Blue Freshwater Fish – 7 Amazing Species

Blue Freshwater Fish – 7 Amazing Species7 mins read

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Sydney Perry
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Blue freshwater fish
Image from Flickr

As a beginner or even more advanced aquarist, the thought of having blue freshwater fish may have tickled your fancy. if so, it is quite fortunate that there are plenty of Freshwater fish species available in solid blue, or varied blue colors to choose from. This list holds a variety of some of the most bold and exquisite colored Blue Freshwater aquarium species that may be of interest.

From the blue guppy to blue peacock cichlid and the delicate and rare blue betta fish, there is something for everyone!

Freshwater Fish As An Aquarium Species

When referring to freshwater fish, especially those in the aquarium trade, it involves fish species that spend some or most of their lives in freshwater with a salinity of below 1.05%. There is however the exception of a few freshwater species that have a tolerance for more salinity and a preference for brackish water.

Freshwater fish are mostly found in Rivers, Lakes, and other freshwater bodies. According to sources 41.24 % of the fish species on earth are freshwater fish.

In the aquarium trade, there are freshwater fish that prefer cooler and warmer water conditions, which will most likely depend on the area that they are from and the climate there. There are amazing species of blue freshwater fish. In fact, it’s possible that blue freshwater fish have this color to help them hide form predators.

Blue Color Variations In Freshwater Fish

As with other colored freshwater fish, blue freshwater fish, come in different shades of blue with different patterns and different hues. Here are a few of the many different types of blue freshwater fish colors that you can expect:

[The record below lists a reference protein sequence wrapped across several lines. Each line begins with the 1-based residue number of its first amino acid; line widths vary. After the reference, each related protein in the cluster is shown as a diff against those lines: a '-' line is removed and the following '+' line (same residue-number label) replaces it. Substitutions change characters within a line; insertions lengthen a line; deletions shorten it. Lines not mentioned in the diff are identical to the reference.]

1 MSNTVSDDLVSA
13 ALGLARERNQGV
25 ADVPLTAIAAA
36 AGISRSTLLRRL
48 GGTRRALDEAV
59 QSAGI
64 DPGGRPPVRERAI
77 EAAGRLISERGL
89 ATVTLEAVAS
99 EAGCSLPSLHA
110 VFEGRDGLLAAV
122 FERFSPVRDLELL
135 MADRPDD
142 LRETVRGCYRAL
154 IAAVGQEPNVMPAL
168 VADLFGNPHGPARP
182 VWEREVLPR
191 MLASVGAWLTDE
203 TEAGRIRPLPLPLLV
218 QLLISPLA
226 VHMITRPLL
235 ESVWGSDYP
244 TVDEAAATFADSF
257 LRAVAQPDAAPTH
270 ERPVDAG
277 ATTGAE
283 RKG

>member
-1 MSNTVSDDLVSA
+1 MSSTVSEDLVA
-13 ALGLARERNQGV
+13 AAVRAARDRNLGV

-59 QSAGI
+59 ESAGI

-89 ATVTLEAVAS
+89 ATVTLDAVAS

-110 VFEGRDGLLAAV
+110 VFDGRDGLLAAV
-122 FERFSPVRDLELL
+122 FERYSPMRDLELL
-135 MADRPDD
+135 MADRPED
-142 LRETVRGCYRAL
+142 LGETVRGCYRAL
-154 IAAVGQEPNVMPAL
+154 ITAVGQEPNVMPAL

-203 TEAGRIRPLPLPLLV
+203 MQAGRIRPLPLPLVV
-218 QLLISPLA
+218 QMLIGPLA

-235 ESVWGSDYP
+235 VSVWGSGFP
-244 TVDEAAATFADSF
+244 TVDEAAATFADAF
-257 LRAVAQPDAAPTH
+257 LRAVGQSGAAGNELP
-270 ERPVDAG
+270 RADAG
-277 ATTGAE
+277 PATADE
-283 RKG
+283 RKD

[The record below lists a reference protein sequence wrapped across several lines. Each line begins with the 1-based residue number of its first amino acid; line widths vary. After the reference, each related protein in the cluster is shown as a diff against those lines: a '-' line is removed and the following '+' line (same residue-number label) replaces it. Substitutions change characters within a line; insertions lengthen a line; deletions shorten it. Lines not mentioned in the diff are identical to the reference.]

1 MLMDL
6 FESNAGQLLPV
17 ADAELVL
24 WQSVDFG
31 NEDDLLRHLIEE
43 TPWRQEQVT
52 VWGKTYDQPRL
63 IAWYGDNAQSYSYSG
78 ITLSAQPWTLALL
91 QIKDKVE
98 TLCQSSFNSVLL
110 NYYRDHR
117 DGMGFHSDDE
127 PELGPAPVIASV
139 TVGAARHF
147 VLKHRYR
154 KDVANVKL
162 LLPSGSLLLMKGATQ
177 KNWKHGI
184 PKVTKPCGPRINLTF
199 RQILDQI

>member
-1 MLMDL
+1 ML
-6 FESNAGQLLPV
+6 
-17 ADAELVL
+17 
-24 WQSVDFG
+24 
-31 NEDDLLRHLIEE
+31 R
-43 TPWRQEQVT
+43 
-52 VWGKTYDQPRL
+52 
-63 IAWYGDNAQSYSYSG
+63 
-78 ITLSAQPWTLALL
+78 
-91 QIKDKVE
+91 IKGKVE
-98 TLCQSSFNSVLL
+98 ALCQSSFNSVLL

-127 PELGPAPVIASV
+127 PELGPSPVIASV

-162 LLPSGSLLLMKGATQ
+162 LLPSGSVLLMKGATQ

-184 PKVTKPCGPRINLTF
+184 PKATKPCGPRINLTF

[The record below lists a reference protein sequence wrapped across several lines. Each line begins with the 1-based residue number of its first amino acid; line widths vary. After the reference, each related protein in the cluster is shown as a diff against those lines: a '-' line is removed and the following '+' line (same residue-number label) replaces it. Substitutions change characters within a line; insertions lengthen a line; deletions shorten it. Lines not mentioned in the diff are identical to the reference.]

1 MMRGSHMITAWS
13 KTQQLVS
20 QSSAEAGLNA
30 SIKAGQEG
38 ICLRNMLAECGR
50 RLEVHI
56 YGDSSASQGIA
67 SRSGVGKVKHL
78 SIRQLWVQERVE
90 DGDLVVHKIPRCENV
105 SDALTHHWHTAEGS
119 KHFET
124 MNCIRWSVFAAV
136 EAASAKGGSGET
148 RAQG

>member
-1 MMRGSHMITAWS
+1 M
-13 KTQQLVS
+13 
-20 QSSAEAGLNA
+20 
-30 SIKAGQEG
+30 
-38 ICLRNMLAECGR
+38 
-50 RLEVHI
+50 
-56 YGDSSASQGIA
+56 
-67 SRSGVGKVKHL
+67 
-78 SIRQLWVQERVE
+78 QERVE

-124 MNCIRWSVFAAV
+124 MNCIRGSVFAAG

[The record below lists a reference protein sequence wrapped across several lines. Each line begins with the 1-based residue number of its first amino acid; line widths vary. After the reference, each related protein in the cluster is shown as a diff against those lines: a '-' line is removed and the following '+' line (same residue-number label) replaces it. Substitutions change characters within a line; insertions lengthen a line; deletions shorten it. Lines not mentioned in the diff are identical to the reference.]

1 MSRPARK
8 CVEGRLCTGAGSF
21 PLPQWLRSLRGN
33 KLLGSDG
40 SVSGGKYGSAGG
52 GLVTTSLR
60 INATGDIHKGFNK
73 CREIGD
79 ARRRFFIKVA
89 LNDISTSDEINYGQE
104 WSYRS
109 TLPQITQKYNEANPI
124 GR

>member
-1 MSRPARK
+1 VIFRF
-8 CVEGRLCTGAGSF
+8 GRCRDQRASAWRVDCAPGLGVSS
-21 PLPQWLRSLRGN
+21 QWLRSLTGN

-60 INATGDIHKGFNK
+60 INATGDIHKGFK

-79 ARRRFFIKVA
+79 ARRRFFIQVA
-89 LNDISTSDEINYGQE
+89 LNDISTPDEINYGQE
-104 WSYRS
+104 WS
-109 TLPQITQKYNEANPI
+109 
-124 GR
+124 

• Dark Blue
  • Medium Blue
  • Pale Blue
  • Metallic Blue
  • Blue Pearl scale
  • Multiple Toned Blue
  • Powder Blue
  • Cobalt Blue
  • Diamond Blue

List Of Most Popular Blue Freshwater Fish Species

Finally, a few of the most interesting, popular, and even rarer Blue colored Freshwater fish that can be expected in the Aquarium trade. As can be noted, each species has short detail here. Though it is always best to do proper research before investing in a particular species. Remember some like the blue betta fish have specific need such as not keeping males together.

1. Blue Betta Fish

Blue Betta Fish
Betta Fish also known as Siamese Fighters are traditionally from Thailand.

Likely one of the most majestic and popular Freshwater fish in the aquarium industry, with a feisty personality, and many color Variations. Betta Fish also known as Siamese Fighters are traditionally from Thailand. They are smaller, around 2.5 to 3 inches (6-8 cm) as adults, and have a lifespan average of 2-5 years in captivity. The blue betta fish has similar requirements to regular betta fish. They are slightly less common than the red betta fish.

  • Aquarium Requirements